Available from: 2016-08-10 Created: 2016-08-09 Last updated: 2019-04-02Bibliographically approved
    2. Glioneuronal tumors in childhood - Before and after surgery. A long-term follow-up study
    Open this publication in new window or tab >>Glioneuronal tumors in childhood - Before and after surgery. A long-term follow-up study
    Show others...
    2017 (English)In: Epilepsy & Behavior, ISSN 1525-5050, E-ISSN 1525-5069, Vol. 72, p. 82-88Article in journal (Refereed) Published
    Abstract [en]

    Aim: To give a detailed description of the long-term outcome of a cohort of children with glioneuronal tumors regarding pre-and postsurgical factors, including "dual" and "double" pathology, seizure freedom, and psychosocial outcome.

    Methods: During a fifteen-year period (1995-2009), all patients (age 0-17.99 years) with a glioneuronal brain tumor diagnosed and treated at Uppsala University Children's Hospital were identified from the National Brain Tumor Registry and the National Epilepsy Surgery Registry. Hospital medical records were reviewed and neuroradiological and neuropathological findings were re-evaluated. A cross-sectional long-term follow-up prospective evaluation, including an interview, neurologic examination, and electroencephalogram, was accomplished in patients accepting participants in the study.

    Results: A total of 25 out of 28 (89%) eligible patientswere included. The M: F ratiowas 1.5: 1. Mean follow-up time after surgery was 12.1 years (range 5.0-19.3). Twenty patients were adults (N18 years) at follow-up. Seizure freedomwas achieved in 64%. Gross total resection (GTR) was the only preoperative factor significantly correlating to seizure freedom (p= 0.027). Thirty-eight percent were at some time postoperatively admitted for a psychiatric evaluation. There was a trend towards both higher educational level and employment status in adults who became seizure free.

    Conclusion: Long-termoutcome is good regarding seizure freedom if GTR can be achieved, but late seizure recurrence can occur. "Dual" and "double" pathology is uncommon and does not influence seizure outcome. Obtaining seizure freedomseems to be important for psychosocial outcome, but there is a risk for psychiatric comorbidities and long-term follow-up by a multi-professional team is advisable.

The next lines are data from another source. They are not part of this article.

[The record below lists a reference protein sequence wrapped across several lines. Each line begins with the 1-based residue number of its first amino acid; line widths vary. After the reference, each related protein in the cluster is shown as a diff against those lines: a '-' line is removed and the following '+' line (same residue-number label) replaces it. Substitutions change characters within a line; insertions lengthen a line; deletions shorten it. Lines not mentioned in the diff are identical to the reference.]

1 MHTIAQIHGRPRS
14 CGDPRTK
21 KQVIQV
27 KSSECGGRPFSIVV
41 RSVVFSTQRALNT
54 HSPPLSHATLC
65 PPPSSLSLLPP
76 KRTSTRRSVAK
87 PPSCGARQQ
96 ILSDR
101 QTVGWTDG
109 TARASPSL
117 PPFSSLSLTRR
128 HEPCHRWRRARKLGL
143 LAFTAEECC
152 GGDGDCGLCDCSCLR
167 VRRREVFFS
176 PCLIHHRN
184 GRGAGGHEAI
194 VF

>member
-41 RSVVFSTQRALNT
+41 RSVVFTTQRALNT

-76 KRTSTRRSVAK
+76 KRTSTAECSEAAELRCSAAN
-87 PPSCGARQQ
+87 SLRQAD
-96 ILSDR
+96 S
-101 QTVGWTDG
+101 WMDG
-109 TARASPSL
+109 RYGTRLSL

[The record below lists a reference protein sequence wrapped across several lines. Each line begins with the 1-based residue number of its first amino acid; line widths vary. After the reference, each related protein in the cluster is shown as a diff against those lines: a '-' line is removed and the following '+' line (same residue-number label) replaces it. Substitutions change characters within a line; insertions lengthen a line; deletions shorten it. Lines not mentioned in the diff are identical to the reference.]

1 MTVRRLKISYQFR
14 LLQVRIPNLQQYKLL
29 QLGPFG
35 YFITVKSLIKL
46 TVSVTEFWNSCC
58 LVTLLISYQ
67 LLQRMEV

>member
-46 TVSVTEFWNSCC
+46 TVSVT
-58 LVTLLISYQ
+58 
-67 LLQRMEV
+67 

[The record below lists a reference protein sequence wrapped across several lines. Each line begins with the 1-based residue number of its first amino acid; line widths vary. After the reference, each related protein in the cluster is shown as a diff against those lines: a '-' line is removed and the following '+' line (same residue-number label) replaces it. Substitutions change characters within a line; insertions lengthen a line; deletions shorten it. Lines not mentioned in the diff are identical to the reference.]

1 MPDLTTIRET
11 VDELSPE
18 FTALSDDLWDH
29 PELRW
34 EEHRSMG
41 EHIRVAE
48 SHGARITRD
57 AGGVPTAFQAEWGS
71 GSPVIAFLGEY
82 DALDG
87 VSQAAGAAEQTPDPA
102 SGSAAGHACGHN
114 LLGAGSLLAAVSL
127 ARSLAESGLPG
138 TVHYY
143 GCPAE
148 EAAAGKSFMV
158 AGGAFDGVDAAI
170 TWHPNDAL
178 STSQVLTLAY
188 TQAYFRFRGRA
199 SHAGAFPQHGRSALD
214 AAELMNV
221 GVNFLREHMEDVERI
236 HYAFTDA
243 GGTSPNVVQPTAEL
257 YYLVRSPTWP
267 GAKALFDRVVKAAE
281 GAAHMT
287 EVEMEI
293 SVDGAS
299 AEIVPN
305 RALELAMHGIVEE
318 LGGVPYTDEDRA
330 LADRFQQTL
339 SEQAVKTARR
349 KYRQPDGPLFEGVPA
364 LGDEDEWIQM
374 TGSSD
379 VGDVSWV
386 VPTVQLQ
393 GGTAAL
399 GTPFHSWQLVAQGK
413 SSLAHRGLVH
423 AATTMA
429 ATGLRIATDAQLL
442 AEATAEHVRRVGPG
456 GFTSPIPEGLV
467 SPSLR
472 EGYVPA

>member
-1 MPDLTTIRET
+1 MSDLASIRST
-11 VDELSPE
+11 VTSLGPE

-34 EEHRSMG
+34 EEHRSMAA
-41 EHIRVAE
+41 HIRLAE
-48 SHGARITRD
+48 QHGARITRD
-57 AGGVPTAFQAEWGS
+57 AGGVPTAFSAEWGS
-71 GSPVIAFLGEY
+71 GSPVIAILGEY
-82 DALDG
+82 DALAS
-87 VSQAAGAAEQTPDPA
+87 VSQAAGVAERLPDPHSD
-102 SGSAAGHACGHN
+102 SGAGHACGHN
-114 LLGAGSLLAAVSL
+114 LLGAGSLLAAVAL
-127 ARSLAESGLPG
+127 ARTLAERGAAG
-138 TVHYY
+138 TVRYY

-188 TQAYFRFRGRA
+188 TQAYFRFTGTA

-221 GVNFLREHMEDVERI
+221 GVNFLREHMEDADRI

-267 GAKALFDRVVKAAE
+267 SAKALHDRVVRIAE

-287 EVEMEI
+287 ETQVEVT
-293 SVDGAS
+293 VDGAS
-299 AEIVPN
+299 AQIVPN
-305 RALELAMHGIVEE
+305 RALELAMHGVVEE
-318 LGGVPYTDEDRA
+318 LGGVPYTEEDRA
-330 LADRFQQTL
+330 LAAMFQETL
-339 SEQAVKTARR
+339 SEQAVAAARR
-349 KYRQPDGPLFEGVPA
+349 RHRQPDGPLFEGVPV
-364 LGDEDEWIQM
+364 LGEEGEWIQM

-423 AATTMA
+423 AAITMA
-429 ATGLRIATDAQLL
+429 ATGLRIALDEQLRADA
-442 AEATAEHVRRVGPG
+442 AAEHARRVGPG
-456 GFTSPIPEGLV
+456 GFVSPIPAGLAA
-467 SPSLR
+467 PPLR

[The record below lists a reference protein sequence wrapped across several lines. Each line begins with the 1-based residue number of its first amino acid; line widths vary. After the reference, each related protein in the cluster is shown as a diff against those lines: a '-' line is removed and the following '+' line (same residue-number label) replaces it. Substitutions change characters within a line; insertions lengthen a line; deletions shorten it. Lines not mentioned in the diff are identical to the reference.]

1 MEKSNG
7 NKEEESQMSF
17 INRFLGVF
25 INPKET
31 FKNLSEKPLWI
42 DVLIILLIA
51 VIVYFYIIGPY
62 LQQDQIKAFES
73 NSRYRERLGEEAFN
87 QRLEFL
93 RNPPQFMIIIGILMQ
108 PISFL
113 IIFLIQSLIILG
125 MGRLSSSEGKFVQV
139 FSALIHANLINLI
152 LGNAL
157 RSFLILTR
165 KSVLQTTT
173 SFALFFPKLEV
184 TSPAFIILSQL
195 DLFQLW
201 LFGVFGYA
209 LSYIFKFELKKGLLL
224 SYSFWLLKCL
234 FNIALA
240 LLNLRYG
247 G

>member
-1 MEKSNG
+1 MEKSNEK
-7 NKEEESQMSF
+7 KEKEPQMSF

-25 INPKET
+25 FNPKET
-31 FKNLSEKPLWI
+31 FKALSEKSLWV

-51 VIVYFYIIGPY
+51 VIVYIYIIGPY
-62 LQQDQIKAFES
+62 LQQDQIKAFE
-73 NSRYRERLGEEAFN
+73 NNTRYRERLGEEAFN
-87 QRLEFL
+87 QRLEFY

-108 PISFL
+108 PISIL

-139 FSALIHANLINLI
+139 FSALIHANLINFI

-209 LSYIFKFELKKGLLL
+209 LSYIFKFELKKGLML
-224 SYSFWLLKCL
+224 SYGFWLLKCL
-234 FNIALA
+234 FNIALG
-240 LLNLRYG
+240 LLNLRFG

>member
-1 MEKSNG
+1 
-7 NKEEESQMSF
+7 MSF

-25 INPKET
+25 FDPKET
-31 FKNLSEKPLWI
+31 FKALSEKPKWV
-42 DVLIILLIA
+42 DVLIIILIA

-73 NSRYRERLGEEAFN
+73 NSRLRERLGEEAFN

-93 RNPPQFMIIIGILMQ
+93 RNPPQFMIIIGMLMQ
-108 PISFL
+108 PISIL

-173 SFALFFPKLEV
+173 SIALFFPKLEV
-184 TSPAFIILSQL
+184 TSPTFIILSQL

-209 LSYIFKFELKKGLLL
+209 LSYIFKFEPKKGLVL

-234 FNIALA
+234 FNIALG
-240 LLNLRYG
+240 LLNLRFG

Place, publisher, year, edition, pages
    ACADEMIC PRESS INC ELSEVIER SCIENCE, 2017
    Keywords
    Glioneuronal tumor, Childhood, "Dual" pathology, "Double" pathology, Seizure outcome, Psychosocial outcome
    National Category
    Medical and Health Sciences
    Identifiers
    urn:nbn:se:uu:diva-333399 (URN)10.1016/j.yebeh.2017.02.012 (DOI)000406321300015 ()28575773 (PubMedID)
    Available from: 2017-11-16 Created: 2017-11-16 Last updated: 2019-01-07Bibliographically approved
    3. Cognition, health-related quality of life, and mood in children and young adults diagnosed with a glioneuronal tumor in childhood
    Open this publication in new window or tab >>Cognition, health-related quality of life, and mood in children and young adults diagnosed with a glioneuronal tumor in childhood
    Show others...
    2018 (English)In: Epilepsy & Behavior, ISSN 1525-5050, E-ISSN 1525-5069, Vol. 83, p. 59-66Article in journal (Refereed) Published
    Abstract [en]

    Aims: The aim of this study was to investigate long-term cognitive outcome, health-related quality of life (HRQoL), and psychiatric symptoms in children and young adults diagnosed with a glioneuronal tumor in childhood.

    Methods: Twenty-eight children and adolescents (0-17.99 years) with a minimum postoperative follow-up time of five years were eligible for the study; four persons declined participation. A cross-sectional long-term follow-up evaluation was performed using the following study measures: Wechsler Intelligence Scale for Children (WISC-IV) or Wechsler Adult Intelligence Scale (WAIS-IV), Reys Complex Figure Test (RCFT), Short Form 36 version 2 (SF-36v2), Short Form 10 (SF-10), Quality of Life in Epilepsy 31 (QOLIE-31), Hospital Anxiety Depression Scale (HADS) or Beck Youth Inventory Scales (BYI), and Rosenberg Self-Esteem Scale. Historical WISC-III and RCFT data were used to compare cognitive longitudinal data.

    Results: Mean follow-up time after surgery was 12.1 years. Sixty-three percent (15/24) were seizure-free. Despite a successive postoperative gain in cognitive function, a significant reduction relative to norms was seen in the seizure-free group with respect to perceptual reasoning index (PRI), working memory index (WMI), and full-scale intelligence quotient (FSIQ). Seizure freedom resulted in acceptable HRQoL. Thirty-two percent and 16% exceeded the threshold level of possible anxiety and depression, respectively, despite seizure freedom.

    Conclusion: Although lower than in corresponding reference groups, cognitive outcome and HRQoL are good provided that seizure freedom or at least a low seizure severity can be achieved. There is a risk of elevated levels of psychiatric symptoms. Long-term clinical follow-up is advisable.

    Keywords
    Glioneuronal brain tumors, Cognition, Quality of life, Mood, Long-term outcome
    National Category
    Pediatrics
    Identifiers